Run the Wild Fields
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Run the Wild Fields is set during WWII. Ruby Miller(Joanne Walley) and her daughter Pug(Alexa Vega)are awaiting the return of Frank(husband and father) from the Pacific battle front.
Three years go by and no word from Frank. Ruby and Pug's hopes for Frank's safe return, is all that have kept them going for three years. Then one day Pug happens across an injured and mysterious drifter named Tom Walker(Sean Patrick Flanery).
They help Tom recover from his wounds and in a series of events he ends up working on their farm.
Tom and Pug's relationship grows from Pug's insatiable curiosity about Tom's mysterious past...into a father daughter type of relationship. Also in the process Ruby and Tom form a wife and husband dynamic.
Throughout the movie, details of Tom's mysterious past gets leaked out.
Alas a letter from Frank arrives saying he is safe and on is way home. Beautiful and touching heart ache ensues...yet this movie leaves the viewer with a sense that every thing works out as it needs to.
Yes, things do happen, but not what you might expect. Maybe this particular story is a useful corrective, in its own way, to Adrian Lyne-style melodramatic excesseses, of which you certainly can't accuse the makers of this picture. Still the kid [Alex Vega] is pretty good, in what could've been a treacly, insuffrably sweet role. The adults are ok too.
a slight revision 9/2005: I first reviewed this in 2004. I saw RTWF a 2nd time recently, and it grows on you-- still no melodrama, but Joanne Whalley and Sean Patrick Flanery are better as the romantic leads than I first allowed for. Both performances have a sort of antidramatic calm about them-- as if the characters simply "are," and you have to go to them, watching perhaps a bit more intently for shadings and nuance than you might be accustomed to, participating in the unfolding of the narrative, as it were.
I guess, over the years, I've grown accustomed to allowing for that sort of minimalism in Asian and European pictures, but not American ones.
I have, at times, stumbled across gems of movies that receive far too little credit. For some reason, they are brushed aside in the film world, to make way for some garbage or another.
I saw this movie several years ago, probably on T.V. It won me over with its warmth, setting, characters, and story. It's a sweet, family movie that only needs a bowl of popcorn, and maybe a tissue or two.
Joanne Whalley is a timeless, stunning woman who commands the attention of the audience in her roles. I first saw her in Willow, and was happy to see that she's just as talented and lovely years later in this subtle love story. Sean Patrick Flannery is as good-a-looking man as you'll ever want to see as the hero of this flick. If his looks alone don't win you over, his character will. And then there is Miss Alexa Vega-- "Pug"--, the adorable, sassy daughter of Joanne Whalley's character. The atmosphere of this movie hangs in the air, trailing the onset of WWII with the foggy, tail end memories of the years during the Great Depression. And while it may not be the most mysterious, or pulse-racing film out there, it's a character driven story about the war-time home front that is more engaging and realistic than any car chaser with a weak storyline and weaker characterization.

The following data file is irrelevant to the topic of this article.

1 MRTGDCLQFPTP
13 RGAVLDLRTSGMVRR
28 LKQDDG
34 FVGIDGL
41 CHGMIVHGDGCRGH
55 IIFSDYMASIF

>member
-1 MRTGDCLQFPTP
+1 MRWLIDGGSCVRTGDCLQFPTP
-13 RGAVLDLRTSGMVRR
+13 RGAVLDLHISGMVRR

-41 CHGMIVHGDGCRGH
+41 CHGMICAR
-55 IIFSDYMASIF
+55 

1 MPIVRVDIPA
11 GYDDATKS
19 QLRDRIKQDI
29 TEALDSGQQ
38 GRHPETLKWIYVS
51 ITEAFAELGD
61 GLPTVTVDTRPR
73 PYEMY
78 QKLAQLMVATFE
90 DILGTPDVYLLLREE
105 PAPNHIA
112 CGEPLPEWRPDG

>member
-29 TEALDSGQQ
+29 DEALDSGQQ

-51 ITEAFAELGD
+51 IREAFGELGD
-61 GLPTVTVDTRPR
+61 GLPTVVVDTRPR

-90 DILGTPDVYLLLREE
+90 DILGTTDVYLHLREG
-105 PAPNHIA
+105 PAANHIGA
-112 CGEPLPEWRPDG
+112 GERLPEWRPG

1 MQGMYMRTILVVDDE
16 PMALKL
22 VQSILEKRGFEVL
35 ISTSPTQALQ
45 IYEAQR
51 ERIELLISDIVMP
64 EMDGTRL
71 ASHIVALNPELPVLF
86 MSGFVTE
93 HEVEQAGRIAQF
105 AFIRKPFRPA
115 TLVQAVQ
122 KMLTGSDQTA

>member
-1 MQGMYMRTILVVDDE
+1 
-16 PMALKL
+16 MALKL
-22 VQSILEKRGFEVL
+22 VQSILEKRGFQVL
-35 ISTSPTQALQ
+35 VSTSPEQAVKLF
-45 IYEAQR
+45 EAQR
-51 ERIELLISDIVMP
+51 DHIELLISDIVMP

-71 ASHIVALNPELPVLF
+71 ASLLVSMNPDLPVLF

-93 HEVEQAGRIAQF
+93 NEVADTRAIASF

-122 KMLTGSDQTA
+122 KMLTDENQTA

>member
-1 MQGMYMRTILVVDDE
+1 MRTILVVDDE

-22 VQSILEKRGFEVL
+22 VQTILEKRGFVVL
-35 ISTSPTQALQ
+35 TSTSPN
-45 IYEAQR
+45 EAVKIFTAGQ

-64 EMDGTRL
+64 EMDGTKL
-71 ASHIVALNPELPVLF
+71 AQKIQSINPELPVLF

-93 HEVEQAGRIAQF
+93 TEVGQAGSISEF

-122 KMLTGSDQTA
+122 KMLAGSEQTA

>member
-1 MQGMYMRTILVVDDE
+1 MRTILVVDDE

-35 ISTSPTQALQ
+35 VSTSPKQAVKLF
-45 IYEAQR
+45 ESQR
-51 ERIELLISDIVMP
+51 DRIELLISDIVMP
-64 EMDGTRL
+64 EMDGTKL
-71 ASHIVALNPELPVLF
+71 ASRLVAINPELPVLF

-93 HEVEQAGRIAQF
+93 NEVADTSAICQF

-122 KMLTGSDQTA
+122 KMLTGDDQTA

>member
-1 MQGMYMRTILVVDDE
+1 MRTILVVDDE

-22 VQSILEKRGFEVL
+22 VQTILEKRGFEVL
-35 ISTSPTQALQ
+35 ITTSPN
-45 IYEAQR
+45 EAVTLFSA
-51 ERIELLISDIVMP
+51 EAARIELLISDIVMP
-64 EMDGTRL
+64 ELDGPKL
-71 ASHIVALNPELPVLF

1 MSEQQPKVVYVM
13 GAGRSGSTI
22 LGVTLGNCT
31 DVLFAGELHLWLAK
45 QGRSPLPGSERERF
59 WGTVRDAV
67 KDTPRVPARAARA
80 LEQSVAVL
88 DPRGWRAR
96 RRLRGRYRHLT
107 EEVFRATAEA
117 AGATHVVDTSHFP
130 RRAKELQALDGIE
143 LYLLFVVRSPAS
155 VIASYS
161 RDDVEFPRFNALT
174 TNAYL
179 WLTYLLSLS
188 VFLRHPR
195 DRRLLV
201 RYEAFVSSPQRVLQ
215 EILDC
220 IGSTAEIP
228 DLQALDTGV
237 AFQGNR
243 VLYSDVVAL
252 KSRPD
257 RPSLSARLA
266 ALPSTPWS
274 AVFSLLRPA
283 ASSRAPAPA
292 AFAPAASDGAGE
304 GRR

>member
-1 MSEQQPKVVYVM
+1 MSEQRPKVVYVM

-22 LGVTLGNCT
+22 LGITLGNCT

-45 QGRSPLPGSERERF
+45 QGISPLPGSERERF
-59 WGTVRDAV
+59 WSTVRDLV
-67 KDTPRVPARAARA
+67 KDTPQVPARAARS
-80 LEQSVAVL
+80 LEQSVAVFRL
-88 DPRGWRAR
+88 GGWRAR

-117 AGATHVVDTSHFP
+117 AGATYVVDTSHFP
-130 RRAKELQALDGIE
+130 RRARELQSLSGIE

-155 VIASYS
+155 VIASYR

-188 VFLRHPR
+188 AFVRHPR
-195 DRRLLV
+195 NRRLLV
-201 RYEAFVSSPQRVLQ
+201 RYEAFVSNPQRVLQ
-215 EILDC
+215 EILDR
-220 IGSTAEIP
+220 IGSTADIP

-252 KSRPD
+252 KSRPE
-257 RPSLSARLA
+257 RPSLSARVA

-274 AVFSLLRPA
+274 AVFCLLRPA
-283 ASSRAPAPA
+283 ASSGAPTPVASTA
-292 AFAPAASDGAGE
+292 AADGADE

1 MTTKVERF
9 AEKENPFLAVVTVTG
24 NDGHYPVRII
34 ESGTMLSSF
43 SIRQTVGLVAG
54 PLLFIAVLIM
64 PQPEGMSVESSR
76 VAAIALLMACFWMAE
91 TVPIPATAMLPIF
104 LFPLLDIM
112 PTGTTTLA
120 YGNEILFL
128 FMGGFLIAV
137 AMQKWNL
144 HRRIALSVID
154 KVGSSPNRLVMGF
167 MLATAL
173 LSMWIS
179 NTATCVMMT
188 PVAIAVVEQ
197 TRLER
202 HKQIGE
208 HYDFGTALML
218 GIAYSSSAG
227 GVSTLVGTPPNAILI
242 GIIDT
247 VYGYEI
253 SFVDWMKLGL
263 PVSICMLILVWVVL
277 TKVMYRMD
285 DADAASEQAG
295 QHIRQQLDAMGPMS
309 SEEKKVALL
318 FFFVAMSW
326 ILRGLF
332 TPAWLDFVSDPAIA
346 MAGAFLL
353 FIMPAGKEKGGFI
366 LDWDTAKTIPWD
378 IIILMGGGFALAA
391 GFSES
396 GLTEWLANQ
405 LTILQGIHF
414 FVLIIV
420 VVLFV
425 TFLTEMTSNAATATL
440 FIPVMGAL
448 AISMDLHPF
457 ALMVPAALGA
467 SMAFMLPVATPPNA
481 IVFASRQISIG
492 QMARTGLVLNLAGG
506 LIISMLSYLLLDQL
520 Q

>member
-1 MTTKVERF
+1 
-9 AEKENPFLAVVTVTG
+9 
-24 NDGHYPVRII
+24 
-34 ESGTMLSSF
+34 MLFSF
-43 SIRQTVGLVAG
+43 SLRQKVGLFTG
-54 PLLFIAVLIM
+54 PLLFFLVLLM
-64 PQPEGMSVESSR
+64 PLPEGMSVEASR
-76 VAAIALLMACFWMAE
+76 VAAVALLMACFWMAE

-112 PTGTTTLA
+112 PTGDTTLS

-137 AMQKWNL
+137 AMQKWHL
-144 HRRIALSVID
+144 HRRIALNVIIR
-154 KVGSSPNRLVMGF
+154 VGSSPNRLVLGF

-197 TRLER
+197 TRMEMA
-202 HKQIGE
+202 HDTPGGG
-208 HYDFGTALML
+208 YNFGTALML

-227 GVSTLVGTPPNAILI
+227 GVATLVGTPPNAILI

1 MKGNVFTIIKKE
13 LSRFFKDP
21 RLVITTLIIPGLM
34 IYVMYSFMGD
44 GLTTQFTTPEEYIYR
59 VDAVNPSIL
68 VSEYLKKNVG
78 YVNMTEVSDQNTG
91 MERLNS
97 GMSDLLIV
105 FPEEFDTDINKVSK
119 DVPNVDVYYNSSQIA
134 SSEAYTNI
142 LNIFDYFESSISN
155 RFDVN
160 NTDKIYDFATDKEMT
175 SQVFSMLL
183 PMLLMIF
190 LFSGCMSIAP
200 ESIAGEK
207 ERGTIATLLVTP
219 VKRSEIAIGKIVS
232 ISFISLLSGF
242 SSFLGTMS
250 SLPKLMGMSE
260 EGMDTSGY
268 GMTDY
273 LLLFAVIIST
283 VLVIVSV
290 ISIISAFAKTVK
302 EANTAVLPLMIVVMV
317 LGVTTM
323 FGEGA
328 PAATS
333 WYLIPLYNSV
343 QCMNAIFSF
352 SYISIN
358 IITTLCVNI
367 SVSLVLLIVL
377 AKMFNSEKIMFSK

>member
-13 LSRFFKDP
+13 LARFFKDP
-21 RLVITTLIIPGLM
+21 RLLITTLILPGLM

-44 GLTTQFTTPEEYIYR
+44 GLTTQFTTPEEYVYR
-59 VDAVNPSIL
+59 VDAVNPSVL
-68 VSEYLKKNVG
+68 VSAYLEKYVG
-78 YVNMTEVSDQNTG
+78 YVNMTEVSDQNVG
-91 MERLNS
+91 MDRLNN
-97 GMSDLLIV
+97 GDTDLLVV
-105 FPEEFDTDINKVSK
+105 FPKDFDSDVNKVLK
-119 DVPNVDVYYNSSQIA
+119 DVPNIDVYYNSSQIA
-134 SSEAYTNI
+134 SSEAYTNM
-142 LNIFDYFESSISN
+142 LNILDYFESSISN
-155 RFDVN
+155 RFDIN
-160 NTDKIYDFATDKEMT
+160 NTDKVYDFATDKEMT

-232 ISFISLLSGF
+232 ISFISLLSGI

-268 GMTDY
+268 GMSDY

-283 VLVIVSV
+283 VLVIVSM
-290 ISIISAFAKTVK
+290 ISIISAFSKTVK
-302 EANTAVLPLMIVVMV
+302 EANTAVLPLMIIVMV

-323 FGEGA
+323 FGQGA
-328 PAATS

The backbone of the movie may be found in the last two lines of the poem Pug is memorizing for school: "I could not love thee, Dear, so much / Loved I not honour more."
Honor, for most of the people in the movie, is about the war and the men in the war. They attend church, but they don't talk much about faithfulness, sin, and God's forgiveness. Only Ruby reaches out to Tom.
The story turns around Opal "Pug" Miller, who is ten years old as the story begins. An adult Pug looks back and acts as narrator, providing a framework for the story. Pug and her mother Ruby are memorable characters, but the cream of the movie is the drifter Tom. The shifting relationship between Ruby and Tom is fascinating.
[SPOILER:] Tom is gentle, secretive, loveable, admirable, in need of home, and in need of forgiveness without seeing where to find it.
There are a number of symbols in the movie. One works very well indeed, a few others much less; but that doesn't much matter. What matters is Pug, and her mother, and Tom, and honor.
[For more on the poem, see the Comment (which includes a spoiler) on this review.]
Most Recent Customer Reviews
Great family movie. I loved it. If you liked Little House and the Ingalls you will like this movie and the little girl named Pug.Published 4 months ago by Richard J. Caillier
This was just a heartwarming story about love, friendship, and just human decency. A mother is dealing with raising a child while morning her husband who went missing in action... Read morePublished 22 months ago by PriPri
This has been my all-time favorite movie! It's a wonderful era - national pride and patriotism, small town neighbor caring for one another. Local dances, picnics, and fights! Read morePublished on June 22, 2014 by jonalou
Enjoyed it very much! Very well done! It was a
good story and excellent acting!
Quite a different plot and very interesting!
A nice story without a lot of surprises . The older era stories are good to remind us of what it was like.Published on January 7, 2013 by mitzie